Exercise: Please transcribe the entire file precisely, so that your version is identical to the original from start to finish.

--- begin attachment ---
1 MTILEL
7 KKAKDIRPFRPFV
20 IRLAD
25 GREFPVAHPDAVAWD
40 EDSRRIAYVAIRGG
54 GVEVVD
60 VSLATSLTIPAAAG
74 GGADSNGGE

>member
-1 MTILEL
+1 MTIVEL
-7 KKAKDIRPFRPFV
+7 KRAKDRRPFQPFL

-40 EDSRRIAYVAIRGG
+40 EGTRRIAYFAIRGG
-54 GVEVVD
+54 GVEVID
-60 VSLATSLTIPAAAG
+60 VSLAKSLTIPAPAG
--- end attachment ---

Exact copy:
1 MTILEL
7 KKAKDIRPFRPFV
20 IRLAD
25 GREFPVAHPDAVAWD
40 EDSRRIAYVAIRGG
54 GVEVVD
60 VSLATSLTIPAAAG
74 GGADSNGGE

>member
-1 MTILEL
+1 MTIVEL
-7 KKAKDIRPFRPFV
+7 KRAKDRRPFQPFL

-40 EDSRRIAYVAIRGG
+40 EGTRRIAYFAIRGG
-54 GVEVVD
+54 GVEVID
-60 VSLATSLTIPAAAG
+60 VSLAKSLTIPAPAG